• A leaving cert student fails her English class after plagiarising a paper, receiving an F on her final exam and failing to show up for a make-up session for a botched assignment. Told that their daughter will not be allowed to finish with her friends, her parents threaten to sue the teacher and school.
  • According to an article on Independent.ie (http://www.independent.ie/life/health-wellbeing/health-features/irish-teens-are-starting-to-drink-at-age-13-31150910.html), “The World Health Organisation’s (WHO) global status report on alcohol and health in 2014 showed that Ireland has the second highest rate of binge drinking in the world. It found that 39pc of all Irish people aged 15 years old and over had engaged in binge drinking, or “heavy episodic drinking”, in the past 30 days.”
  • Reality shows often spotlight the real-life travails of hapless mums and dads terrorised by their own children—pint-sized tyrants who kick them, punch them, swear at them and hold them as prisoners in their own home.

In case you hadn’t noticed, Ireland has a parenting problem. The evidence of this parenting deficit can be found at your local supermarket, fast-food restaurant or school car park—spoilt, selfish, out-of-control kids with no concept of right or wrong.

While many aspects of our culture are harmful to children, I’m particularly alarmed by the rise of what I call “pushover parents.” These parents are either unable or unwilling to place limits on their children’s behaviour—even behaviour that is unhealthy, dangerous or destructive. They are so concerned with being liked by their kids that they give in to their children’s every whim.

This neglect has a ripple effect. Even if you are doing a great job of raising responsible kids, your children’s lives are still influenced by this unfortunate trend. Their world is inhabited by kids raised by pushover parents—think bully, dishonest classmate, abusive boyfriend or girlfriend.

 The root of the problem

What turns parents into pushovers? The root causes include:

Wrong thinking. Many parents today believe they have no right to impose their beliefs on their children. They heed the advice of secular parenting gurus who preach that children are brimming with innate goodness and should be allowed to create their own values. Such humanistic advice denies the fact that all of us are inclined toward selfishness and self-deception.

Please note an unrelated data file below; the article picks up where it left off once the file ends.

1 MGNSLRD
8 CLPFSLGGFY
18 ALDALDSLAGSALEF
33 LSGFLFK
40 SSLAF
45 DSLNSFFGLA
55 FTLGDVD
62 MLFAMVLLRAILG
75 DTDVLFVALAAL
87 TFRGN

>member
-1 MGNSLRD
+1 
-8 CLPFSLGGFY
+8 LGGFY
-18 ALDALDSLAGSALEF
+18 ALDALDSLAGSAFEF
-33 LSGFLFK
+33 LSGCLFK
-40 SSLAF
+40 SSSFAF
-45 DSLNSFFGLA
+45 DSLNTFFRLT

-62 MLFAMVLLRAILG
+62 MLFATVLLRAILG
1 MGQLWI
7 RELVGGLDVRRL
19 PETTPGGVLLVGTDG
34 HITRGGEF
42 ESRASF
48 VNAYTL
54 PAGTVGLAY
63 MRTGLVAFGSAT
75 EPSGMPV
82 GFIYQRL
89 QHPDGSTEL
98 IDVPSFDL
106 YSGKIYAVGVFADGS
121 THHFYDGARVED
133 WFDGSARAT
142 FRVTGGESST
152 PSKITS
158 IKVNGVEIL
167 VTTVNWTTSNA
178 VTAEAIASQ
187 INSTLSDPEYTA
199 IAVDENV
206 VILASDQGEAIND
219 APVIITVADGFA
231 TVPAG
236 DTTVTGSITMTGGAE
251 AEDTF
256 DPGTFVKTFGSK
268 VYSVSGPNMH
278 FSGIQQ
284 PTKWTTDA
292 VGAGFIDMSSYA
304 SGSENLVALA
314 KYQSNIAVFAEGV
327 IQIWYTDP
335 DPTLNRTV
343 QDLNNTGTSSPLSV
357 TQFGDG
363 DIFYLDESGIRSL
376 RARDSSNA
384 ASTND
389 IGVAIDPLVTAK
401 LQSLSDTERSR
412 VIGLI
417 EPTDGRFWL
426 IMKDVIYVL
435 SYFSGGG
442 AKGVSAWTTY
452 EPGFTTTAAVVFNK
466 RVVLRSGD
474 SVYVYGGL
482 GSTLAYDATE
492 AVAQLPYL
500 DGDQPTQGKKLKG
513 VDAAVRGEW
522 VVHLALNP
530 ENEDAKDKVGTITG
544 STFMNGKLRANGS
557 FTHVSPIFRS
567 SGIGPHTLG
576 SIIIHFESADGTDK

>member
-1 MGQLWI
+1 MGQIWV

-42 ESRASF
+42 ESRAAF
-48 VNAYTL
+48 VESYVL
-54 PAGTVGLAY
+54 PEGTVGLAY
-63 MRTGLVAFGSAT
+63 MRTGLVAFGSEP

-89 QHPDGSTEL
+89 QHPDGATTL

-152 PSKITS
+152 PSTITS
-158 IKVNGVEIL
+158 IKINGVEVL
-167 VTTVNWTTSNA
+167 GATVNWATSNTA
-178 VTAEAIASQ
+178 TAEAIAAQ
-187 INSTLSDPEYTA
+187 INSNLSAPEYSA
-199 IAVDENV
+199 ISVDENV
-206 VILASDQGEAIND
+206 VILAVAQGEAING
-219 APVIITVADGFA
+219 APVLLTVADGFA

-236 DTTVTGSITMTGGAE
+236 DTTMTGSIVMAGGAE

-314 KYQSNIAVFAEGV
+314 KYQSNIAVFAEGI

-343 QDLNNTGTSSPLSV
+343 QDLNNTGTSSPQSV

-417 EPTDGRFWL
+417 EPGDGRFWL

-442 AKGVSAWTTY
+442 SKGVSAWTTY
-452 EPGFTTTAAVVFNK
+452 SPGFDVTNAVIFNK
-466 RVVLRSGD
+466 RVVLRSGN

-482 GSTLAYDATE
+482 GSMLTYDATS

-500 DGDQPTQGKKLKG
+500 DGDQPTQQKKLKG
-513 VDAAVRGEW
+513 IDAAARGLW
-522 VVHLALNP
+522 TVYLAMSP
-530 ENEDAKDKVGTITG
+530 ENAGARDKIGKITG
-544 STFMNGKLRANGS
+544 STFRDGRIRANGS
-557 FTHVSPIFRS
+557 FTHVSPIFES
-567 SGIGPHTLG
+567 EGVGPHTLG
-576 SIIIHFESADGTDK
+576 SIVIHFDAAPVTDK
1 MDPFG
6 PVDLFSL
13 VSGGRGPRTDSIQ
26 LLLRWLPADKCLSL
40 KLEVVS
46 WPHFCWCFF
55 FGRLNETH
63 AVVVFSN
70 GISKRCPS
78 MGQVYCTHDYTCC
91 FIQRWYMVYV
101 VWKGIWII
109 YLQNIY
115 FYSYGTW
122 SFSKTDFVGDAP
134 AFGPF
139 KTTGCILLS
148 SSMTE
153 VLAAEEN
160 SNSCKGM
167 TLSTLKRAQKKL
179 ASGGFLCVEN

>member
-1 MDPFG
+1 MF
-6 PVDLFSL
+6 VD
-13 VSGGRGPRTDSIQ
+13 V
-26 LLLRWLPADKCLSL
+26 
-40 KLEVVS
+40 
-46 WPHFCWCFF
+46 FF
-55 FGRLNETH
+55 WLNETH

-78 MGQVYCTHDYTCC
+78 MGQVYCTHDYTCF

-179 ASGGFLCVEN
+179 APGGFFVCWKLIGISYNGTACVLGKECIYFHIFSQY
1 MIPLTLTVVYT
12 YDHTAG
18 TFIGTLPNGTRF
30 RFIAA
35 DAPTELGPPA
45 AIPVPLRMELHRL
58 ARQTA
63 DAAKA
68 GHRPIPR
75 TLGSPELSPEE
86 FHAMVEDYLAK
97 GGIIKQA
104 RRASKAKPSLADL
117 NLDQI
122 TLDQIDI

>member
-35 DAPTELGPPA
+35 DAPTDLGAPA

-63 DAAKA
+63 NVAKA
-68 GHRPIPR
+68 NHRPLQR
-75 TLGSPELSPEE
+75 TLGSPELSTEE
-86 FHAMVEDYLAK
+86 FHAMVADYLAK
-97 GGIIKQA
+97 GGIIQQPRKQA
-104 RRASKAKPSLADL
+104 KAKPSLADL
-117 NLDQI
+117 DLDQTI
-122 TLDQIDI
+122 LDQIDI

Guilt. When Mum and Dad are both professionals working 50 to 60 hours per week, their children may spend the majority of their early years in day care. Because these parents are physically and emotionally unavailable to their kids, parents may feel tremendous guilt. To assuage this guilt, they often find it impossible to say no.

Copycat or reactive parenting. Many adults today were raised by parents influenced by the permissive, “reject all authority” mantra of the 1960s. As a result, they never learnt the importance of setting appropriate limits. Conversely, individuals who grew up with harsh, authoritarian parents may reject any form of child discipline. They vow, “I’m never going to treat my kids the way I was treated.”

Divorce and single parenting. Contentious divorces and child-custody disputes can turn parents into pushovers. In order to be seen as the “favourite parent,” a mum or dad may spoil the kids. Single parents can fall into the trap of looking to their children to meet their own emotional needs. As a result, they may fail to enforce limits for fear that their kids won’t like them.

 Don’t be a doormat

How can we avoid becoming pushover parents? We can begin by recognising that our children are a blessing from God, and with that blessing comes an awesome responsibility. Children who fail to experience consequences for misbehaviour typically grow up to become selfish, narcissistic adults who leave a trail of broken relationships in their wake.

If you believe you might be a pushover parent, ask your spouse and friends to give you feedback—and give them permission to be honest. If you’re a single parent, ask yourself if you look to your kids for comfort and fear their disapproval. If so, ask God to help you develop close, nurturing friendships with adults—friends who will support you in your role as a single mum or dad.

By balancing love and limits, you can help your kids grow into healthy, godly adults who—as they become mums and dads—will break the destructive cycle of pushover parenting.

by Dr. Bill Maier © Focus on the Family. All rights reserved. International copyright secured. Used by permission.